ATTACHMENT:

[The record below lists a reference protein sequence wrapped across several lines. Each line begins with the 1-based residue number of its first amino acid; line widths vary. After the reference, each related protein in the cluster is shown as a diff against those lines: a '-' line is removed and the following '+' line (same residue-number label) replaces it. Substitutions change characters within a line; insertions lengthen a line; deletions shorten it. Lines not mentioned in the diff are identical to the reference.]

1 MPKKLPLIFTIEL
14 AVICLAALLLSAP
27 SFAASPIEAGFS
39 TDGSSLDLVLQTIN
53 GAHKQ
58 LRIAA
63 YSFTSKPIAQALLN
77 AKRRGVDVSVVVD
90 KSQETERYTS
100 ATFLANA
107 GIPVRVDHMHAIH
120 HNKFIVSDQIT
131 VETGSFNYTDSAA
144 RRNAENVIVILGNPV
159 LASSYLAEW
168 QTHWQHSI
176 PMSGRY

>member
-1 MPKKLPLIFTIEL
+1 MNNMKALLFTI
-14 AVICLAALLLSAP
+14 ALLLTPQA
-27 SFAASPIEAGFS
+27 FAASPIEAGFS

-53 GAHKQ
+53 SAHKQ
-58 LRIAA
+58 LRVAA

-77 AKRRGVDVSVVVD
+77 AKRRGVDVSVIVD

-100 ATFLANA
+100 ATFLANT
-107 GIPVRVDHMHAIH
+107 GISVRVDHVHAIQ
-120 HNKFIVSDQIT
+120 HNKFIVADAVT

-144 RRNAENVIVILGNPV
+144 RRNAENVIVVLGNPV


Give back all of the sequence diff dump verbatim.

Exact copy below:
[The record below lists a reference protein sequence wrapped across several lines. Each line begins with the 1-based residue number of its first amino acid; line widths vary. After the reference, each related protein in the cluster is shown as a diff against those lines: a '-' line is removed and the following '+' line (same residue-number label) replaces it. Substitutions change characters within a line; insertions lengthen a line; deletions shorten it. Lines not mentioned in the diff are identical to the reference.]

1 MPKKLPLIFTIEL
14 AVICLAALLLSAP
27 SFAASPIEAGFS
39 TDGSSLDLVLQTIN
53 GAHKQ
58 LRIAA
63 YSFTSKPIAQALLN
77 AKRRGVDVSVVVD
90 KSQETERYTS
100 ATFLANA
107 GIPVRVDHMHAIH
120 HNKFIVSDQIT
131 VETGSFNYTDSAA
144 RRNAENVIVILGNPV
159 LASSYLAEW
168 QTHWQHSI
176 PMSGRY

>member
-1 MPKKLPLIFTIEL
+1 MNNMKALLFTI
-14 AVICLAALLLSAP
+14 ALLLTPQA
-27 SFAASPIEAGFS
+27 FAASPIEAGFS

-53 GAHKQ
+53 SAHKQ
-58 LRIAA
+58 LRVAA

-77 AKRRGVDVSVVVD
+77 AKRRGVDVSVIVD

-100 ATFLANA
+100 ATFLANT
-107 GIPVRVDHMHAIH
+107 GISVRVDHVHAIQ
-120 HNKFIVSDQIT
+120 HNKFIVADAVT

-144 RRNAENVIVILGNPV
+144 RRNAENVIVVLGNPV